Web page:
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Type: Thesis
Title: Strength of sea urchin herbivory and condition from biogeographic to organismal scales.
Author: Livore, Juan Pablo
Issue Date: 2012
School/Discipline: School of Earth and Environmental Sciences
Abstract: Amongst the many ecological processes that can have an influence on community structure within marine ecosystems, herbivory is recognised as having an important role. Algae are not only living components of the community, they often provide a physical structure, food and protection indispensable for many other species. Therefore, understanding herbivore behaviour and their effects on the surrounding habitat is vital to further comprehend benthic marine ecosystem dynamics. Strength of herbivory is often determined by simple numbers of individual herbivores. There are however, other factors that may influence herbivore feeding behaviour such as food quantity and quality. Changes in food availability can have a strong influence on the dynamics of consumers that rely on allochthonous sources as their main supply of energy. I tested the hypothesis that a decrease in per capita food supply to a sedentary herbivore has a negative effect on herbivore condition and also affects the surrounding habitat through changes herbivore feeding behaviour. The reduction in food supply had a negative influence on herbivore gonad condition, whilst concomitant increases in consumer density caused greater foraging of the surrounding habitat. Poor consumer condition can be the result of food limitation and in some cases can lead to stronger herbivory. This process could help explain barrens creation across many subtidal rocky coasts. Ecological traits may have a stronger influence on population and community dynamics than currently acknowledged; particularly sedentary herbivores that may be incapable of migrating to alternate environments. I assessed the effects of origin of food and its frequency of delivery on sea urchin behaviour and condition. Higher consumption rates and poorer condition were associated with food originating from sheltered coasts; coinciding with observations of urchin over-grazing in this type of Environment. Whilst algae derived from exposed coasts caused lower consumption rates and better condition; coinciding with no urchin over-grazing on exposed reefs. Understanding such trait-mediated responses to allochthonous food may assist the development of more comprehensive models that account for variation in strength of herbivory. Many studies have focussed on foraging of canopy-forming algae by sea urchins associated with barrens, however, foraging effects of urchins not associated with barrens is less clear. I tested the hypothesis that the sedentary (largely site attached) sea urchin Heliocidaris erythrogramma has detectable effects on the canopy-forming and understory algae. In a location where densities were at the upper limits of their range of a region that lacks sea urchin barrens, algal cover was estimated beneath and immediately around sea urchins. The area under the urchins was consistently bare rock. Sea urchin removal experiments showed that canopy-forming algae were able to develop in greater covers after 16 months and approached those in areas that naturally lacked urchins. In the area immediately surrounding the sea urchins, turf-forming algae dominated the first 5-6 cm, whilst at 8 cm canopy-forming algal cover matched areas without urchins. Cover of canopy-forming algal can be reduced in the presence of non-barren forming urchins, albeit only within a few centimetres of individual urchins. This suggests that such organismal-scale effects may have an influence on the ecology of rocky coasts with dense populations of these urchins (e.g. sheltered coasts). In conclusion, strength of herbivory can depend on many factors that vary across a broad range of scales. In this thesis, I provide knowledge on some of the factors associated with herbivory by the purple sea urchin, Heliocidaris erythrogramma. I show that herbivore abundance and condition which can directly affect strength of herbivory vary at regional (i.e. Eastern Australian Current v. Leeuwin Current) and local scales (ie. sheltered v. exposed coasts). I also demonstrate that drift-algal quantity and origin can have a strong influence on sea urchin condition and feeding behaviour. Finally, the organismal scale effect (i.e. centimetres) may not only be detectable but also influential at some places and scales. Together, these results suggest that populations of herbivores, their condition and impact, may have predictable effects from local through regional scales. The integration of such dependencies to general models may contribute to a more comprehensive understanding of rocky subtidal ecosystems.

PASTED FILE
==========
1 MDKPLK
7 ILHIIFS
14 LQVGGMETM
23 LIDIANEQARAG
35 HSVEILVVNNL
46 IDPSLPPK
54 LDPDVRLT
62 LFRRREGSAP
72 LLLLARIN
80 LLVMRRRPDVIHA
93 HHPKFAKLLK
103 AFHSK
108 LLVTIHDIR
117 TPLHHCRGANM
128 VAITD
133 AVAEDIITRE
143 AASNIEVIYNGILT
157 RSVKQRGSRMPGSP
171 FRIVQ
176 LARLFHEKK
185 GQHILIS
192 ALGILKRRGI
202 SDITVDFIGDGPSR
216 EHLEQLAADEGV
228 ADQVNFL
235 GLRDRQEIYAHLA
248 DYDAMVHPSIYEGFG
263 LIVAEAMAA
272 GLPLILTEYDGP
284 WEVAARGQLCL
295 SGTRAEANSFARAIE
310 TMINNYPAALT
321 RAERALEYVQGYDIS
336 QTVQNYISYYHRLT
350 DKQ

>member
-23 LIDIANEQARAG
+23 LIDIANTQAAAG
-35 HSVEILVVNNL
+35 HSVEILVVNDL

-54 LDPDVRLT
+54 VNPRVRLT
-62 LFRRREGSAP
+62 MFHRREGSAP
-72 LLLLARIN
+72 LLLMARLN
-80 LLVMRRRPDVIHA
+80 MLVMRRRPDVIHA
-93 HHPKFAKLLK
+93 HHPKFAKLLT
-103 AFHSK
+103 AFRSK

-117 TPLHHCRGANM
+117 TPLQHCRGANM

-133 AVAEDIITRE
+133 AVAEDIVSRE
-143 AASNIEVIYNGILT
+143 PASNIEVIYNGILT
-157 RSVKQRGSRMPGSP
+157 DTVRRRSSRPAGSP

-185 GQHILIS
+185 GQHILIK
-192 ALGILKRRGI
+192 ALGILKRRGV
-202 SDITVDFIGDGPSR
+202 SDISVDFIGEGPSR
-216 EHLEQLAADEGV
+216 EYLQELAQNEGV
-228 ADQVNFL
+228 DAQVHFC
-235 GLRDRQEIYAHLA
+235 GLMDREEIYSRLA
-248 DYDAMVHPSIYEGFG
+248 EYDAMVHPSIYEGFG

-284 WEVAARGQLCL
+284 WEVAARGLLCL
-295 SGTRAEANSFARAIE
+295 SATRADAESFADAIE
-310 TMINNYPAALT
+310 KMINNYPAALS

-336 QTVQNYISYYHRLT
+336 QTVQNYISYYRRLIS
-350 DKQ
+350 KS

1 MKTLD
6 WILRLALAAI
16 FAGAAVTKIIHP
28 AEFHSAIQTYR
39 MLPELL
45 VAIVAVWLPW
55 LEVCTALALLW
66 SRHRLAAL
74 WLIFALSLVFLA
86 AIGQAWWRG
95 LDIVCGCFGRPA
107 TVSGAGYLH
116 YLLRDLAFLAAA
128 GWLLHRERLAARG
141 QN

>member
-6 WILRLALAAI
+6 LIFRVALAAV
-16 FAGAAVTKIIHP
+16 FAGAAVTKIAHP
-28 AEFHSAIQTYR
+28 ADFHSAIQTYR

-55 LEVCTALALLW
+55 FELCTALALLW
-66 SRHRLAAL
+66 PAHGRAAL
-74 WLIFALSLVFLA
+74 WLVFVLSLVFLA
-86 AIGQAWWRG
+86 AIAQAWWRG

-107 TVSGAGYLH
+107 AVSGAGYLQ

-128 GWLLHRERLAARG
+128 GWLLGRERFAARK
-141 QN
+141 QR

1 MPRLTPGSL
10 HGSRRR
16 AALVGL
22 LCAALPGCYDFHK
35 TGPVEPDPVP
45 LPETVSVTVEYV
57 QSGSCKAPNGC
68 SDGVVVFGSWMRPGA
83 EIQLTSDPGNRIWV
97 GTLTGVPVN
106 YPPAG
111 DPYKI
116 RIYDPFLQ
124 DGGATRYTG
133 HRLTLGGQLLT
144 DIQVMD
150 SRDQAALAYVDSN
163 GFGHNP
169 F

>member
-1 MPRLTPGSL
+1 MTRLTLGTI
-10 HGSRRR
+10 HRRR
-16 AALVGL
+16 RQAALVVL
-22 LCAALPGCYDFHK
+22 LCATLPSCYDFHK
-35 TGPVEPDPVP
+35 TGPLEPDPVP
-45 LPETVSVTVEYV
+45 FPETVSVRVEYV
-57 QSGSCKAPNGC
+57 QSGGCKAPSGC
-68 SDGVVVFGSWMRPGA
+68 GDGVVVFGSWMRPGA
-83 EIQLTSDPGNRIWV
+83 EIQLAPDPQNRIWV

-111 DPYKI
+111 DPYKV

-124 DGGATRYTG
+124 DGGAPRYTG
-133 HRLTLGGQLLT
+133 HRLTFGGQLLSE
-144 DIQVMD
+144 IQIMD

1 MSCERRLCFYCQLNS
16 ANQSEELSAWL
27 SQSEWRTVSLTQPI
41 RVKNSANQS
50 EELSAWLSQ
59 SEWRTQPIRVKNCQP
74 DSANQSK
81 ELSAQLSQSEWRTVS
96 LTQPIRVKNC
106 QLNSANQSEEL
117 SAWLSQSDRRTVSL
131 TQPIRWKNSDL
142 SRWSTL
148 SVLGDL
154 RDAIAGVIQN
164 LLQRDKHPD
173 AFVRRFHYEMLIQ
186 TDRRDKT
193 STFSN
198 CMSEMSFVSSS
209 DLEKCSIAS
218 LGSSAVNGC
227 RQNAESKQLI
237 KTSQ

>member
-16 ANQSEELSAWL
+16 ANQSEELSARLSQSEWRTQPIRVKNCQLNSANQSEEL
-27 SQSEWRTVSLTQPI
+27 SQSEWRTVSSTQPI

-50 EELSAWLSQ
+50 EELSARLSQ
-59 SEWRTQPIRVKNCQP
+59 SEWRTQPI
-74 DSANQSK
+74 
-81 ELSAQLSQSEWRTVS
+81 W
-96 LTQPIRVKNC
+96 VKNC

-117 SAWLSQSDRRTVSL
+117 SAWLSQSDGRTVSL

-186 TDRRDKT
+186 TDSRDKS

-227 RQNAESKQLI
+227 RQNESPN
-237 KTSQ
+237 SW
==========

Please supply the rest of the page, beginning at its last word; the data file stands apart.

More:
Advisor: Connell, Sean Duncan
Dissertation Note: Thesis (Ph.D.) -- University of Adelaide, School of Earth and Environmental Sciences, 2012
Keywords: grazing; feeding behaviour; subtidal; gonad condition
Provenance: Copyright material removed from digital thesis. See print copy in University of Adelaide Library for full text.
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